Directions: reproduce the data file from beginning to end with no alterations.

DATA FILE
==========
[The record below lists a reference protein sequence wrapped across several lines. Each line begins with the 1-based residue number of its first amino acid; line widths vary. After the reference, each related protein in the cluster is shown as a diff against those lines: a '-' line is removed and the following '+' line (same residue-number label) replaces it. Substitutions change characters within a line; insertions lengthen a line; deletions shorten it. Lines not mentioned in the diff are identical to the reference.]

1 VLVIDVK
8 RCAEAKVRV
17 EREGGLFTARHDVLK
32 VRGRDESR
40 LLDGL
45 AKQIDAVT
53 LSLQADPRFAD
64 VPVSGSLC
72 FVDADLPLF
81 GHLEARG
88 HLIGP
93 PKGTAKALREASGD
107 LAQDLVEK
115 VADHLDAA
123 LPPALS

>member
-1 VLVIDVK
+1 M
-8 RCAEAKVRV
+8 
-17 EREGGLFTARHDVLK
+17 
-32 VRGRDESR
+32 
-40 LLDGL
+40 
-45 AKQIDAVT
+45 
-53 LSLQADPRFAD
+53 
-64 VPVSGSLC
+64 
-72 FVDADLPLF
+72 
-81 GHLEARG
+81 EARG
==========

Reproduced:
[The record below lists a reference protein sequence wrapped across several lines. Each line begins with the 1-based residue number of its first amino acid; line widths vary. After the reference, each related protein in the cluster is shown as a diff against those lines: a '-' line is removed and the following '+' line (same residue-number label) replaces it. Substitutions change characters within a line; insertions lengthen a line; deletions shorten it. Lines not mentioned in the diff are identical to the reference.]

1 VLVIDVK
8 RCAEAKVRV
17 EREGGLFTARHDVLK
32 VRGRDESR
40 LLDGL
45 AKQIDAVT
53 LSLQADPRFAD
64 VPVSGSLC
72 FVDADLPLF
81 GHLEARG
88 HLIGP
93 PKGTAKALREASGD
107 LAQDLVEK
115 VADHLDAA
123 LPPALS

>member
-1 VLVIDVK
+1 M
-8 RCAEAKVRV
+8 
-17 EREGGLFTARHDVLK
+17 
-32 VRGRDESR
+32 
-40 LLDGL
+40 
-45 AKQIDAVT
+45 
-53 LSLQADPRFAD
+53 
-64 VPVSGSLC
+64 
-72 FVDADLPLF
+72 
-81 GHLEARG
+81 EARG